GRAVY, a word usually confined to the natural juices which come from meat during cooking. In early uses (in the New English Dictionary the quotations date from the end of the 14th to the beginning of the 16th centuries) it meant a sauce of broth flavoured with spices and almonds. The more modern usage seems to date from the end of the 16th century. The word is obscure in origin. It has been connected with "graves" or " greaves," the refuse of tallow in the manufacture of soap or candles. The more probable derivation is from the French. In Old French the word is almost certainly grant, and is derived from grain, " something used in cooking." The word was early read and spelled with a u or v instead of n, and the corruption was adopted in English.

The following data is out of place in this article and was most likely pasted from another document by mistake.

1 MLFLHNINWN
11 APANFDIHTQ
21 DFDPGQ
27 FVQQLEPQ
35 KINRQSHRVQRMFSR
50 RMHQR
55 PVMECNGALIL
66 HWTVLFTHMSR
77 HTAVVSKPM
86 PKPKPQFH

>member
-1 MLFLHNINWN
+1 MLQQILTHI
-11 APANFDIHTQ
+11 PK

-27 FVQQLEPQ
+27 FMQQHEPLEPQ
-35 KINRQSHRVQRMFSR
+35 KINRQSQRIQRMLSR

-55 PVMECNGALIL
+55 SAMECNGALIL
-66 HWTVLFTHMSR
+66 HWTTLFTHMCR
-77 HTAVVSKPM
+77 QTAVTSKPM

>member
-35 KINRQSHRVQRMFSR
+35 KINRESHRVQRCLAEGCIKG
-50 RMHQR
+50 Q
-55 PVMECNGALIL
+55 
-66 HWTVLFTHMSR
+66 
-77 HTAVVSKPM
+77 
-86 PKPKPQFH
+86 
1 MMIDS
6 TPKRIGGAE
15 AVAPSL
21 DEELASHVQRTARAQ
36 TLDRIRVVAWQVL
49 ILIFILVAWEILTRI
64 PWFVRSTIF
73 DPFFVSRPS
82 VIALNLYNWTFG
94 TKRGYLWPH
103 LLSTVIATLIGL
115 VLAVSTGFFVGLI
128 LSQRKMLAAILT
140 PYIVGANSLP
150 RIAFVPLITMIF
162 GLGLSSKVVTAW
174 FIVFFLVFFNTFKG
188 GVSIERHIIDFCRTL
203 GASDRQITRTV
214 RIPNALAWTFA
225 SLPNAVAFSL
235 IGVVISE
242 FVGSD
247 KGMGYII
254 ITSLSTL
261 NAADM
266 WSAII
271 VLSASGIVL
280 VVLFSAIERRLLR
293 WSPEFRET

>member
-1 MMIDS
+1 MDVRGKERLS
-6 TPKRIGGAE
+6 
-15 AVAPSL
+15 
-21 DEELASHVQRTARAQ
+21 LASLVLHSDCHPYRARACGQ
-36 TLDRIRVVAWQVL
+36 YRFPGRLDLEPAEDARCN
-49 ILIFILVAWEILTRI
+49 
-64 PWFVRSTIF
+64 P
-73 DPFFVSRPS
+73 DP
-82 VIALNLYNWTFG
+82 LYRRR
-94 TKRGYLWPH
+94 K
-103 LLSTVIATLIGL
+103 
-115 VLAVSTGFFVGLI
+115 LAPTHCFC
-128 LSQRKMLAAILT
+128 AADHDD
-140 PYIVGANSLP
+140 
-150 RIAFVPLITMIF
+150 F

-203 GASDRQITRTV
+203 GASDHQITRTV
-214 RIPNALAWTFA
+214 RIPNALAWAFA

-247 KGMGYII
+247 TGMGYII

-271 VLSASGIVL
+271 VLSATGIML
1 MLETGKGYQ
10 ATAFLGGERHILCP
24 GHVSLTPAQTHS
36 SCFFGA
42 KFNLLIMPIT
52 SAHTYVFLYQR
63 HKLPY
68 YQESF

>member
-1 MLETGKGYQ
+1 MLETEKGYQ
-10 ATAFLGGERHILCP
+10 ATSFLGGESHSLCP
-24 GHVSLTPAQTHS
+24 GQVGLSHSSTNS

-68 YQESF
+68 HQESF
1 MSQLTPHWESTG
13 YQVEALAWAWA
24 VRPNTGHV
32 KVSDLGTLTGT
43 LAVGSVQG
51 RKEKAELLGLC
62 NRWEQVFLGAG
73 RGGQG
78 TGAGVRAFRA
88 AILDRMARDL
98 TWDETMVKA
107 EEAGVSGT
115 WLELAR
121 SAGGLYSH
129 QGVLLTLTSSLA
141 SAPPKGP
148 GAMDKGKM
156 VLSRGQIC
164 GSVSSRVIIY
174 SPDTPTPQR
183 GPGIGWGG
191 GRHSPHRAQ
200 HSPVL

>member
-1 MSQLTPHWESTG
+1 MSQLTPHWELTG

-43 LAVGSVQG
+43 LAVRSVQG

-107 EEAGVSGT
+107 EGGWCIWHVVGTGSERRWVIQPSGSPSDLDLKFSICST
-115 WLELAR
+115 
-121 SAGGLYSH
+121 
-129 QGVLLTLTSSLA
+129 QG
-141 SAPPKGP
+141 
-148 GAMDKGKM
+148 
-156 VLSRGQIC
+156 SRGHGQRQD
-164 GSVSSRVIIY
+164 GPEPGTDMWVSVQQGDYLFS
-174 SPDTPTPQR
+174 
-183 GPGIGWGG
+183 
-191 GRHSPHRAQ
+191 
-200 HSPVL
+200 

Note - this article incorporates content from Encyclopaedia Britannica, Eleventh Edition, (1910-1911)